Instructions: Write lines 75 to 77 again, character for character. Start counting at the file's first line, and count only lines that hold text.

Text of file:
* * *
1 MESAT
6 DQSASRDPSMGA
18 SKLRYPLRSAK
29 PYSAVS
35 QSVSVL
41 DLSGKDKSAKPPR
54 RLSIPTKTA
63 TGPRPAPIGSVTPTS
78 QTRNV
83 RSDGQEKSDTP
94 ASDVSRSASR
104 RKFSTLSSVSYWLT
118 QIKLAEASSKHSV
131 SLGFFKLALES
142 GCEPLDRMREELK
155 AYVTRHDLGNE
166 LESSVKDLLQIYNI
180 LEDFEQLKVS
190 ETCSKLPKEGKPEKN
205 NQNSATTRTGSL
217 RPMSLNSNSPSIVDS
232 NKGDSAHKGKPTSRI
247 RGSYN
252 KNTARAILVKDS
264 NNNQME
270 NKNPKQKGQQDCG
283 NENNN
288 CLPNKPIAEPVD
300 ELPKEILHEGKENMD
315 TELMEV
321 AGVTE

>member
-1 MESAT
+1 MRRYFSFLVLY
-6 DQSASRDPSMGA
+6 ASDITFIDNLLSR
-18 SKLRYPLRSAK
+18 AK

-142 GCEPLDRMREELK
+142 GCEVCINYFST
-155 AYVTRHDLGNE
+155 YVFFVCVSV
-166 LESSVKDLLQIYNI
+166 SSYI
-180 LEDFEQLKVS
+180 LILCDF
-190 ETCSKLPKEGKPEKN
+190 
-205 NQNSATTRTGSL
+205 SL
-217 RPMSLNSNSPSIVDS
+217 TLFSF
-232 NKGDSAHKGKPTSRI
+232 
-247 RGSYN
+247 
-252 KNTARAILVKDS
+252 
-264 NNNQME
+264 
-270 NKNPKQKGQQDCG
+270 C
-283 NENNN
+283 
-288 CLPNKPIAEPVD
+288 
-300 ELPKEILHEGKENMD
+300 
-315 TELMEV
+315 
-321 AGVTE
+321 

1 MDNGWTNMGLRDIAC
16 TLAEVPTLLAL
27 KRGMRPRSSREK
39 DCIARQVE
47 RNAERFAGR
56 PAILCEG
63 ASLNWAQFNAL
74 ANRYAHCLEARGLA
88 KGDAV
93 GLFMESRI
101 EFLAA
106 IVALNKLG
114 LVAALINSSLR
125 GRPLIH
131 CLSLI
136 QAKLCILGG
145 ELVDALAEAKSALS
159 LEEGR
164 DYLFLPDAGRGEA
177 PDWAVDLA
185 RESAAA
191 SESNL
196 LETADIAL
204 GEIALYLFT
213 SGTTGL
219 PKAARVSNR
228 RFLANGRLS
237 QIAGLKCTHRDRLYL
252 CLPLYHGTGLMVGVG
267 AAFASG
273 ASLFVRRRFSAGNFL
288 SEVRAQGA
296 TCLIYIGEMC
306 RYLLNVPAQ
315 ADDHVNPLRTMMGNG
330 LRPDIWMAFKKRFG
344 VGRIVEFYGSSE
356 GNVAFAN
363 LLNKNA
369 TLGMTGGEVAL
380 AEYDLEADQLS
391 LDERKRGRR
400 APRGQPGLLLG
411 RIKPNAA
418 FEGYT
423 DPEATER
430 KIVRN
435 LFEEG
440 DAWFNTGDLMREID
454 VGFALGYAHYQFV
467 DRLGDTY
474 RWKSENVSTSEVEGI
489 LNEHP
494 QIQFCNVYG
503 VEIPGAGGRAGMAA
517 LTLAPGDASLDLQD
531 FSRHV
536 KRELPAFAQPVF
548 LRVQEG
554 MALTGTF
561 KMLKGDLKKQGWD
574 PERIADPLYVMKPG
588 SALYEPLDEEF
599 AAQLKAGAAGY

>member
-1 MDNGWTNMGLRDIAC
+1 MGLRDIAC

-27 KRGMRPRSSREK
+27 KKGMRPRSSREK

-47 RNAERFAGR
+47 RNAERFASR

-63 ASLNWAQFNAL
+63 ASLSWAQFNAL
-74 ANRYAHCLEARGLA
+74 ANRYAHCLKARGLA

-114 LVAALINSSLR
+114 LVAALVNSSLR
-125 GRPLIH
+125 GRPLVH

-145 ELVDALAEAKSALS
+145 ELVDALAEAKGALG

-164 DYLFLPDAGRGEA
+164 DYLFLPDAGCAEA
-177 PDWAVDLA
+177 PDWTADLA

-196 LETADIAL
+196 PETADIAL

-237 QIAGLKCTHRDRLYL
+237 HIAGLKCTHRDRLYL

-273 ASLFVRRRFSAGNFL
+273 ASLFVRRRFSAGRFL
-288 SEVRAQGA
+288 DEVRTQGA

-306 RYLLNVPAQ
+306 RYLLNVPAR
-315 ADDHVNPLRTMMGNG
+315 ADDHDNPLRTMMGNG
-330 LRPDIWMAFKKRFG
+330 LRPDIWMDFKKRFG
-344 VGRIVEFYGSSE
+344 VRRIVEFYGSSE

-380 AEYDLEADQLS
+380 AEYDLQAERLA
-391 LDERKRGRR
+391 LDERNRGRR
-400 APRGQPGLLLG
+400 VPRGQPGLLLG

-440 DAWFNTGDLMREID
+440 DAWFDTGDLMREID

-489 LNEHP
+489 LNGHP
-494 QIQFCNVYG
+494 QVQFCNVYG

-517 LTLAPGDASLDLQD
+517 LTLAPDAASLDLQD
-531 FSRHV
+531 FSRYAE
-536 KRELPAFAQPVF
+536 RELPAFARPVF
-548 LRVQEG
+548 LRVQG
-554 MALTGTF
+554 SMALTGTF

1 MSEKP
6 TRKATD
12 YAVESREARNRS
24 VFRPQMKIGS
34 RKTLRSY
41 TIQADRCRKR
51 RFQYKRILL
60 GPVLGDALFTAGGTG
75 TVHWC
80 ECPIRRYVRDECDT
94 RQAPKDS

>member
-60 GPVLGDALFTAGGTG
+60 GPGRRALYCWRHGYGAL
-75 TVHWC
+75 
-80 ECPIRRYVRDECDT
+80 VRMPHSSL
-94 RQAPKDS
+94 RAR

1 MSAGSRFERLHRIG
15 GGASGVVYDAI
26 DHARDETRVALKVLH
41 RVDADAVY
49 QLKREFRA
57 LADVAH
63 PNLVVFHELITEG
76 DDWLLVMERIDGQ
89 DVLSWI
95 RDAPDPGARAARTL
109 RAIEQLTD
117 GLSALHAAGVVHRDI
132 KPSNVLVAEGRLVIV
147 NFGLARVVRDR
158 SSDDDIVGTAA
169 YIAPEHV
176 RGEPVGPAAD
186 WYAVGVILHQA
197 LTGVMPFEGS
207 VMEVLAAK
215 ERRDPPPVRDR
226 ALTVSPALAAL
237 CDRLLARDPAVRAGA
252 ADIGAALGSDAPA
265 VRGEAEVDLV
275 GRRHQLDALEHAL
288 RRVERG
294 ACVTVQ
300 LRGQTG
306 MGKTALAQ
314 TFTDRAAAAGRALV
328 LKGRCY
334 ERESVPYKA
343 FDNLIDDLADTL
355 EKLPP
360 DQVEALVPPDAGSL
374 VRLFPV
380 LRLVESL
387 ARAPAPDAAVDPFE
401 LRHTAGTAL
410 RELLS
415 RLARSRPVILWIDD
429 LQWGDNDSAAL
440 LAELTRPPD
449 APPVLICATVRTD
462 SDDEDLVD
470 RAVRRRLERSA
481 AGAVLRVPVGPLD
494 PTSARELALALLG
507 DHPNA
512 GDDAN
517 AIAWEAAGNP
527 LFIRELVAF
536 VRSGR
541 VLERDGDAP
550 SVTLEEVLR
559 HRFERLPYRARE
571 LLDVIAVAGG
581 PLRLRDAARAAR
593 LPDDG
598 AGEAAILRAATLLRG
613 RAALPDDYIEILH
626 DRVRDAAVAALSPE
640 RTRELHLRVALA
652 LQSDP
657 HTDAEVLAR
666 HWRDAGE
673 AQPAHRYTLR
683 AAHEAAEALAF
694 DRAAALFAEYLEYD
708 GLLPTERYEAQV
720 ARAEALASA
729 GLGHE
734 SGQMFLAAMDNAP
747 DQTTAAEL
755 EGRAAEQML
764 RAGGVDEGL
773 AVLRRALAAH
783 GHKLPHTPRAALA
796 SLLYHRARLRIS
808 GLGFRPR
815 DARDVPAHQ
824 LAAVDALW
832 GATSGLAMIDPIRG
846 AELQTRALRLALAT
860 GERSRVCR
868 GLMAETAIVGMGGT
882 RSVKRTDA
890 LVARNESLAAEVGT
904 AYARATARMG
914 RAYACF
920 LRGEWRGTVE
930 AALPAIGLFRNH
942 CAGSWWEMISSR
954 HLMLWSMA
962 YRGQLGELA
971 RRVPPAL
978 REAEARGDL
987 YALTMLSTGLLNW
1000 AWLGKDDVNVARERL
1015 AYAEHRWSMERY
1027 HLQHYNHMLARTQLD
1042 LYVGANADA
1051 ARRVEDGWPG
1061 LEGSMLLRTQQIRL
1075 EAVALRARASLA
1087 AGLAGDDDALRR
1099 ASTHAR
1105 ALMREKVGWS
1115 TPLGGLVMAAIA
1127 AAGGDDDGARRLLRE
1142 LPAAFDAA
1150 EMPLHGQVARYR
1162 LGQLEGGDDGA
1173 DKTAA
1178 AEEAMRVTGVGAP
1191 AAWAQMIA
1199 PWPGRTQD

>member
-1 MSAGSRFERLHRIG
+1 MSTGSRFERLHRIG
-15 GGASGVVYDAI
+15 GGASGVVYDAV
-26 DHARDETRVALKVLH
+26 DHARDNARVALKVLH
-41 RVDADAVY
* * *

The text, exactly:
27 KRGMRPRSSREK
39 DCIARQVE
47 RNAERFAGR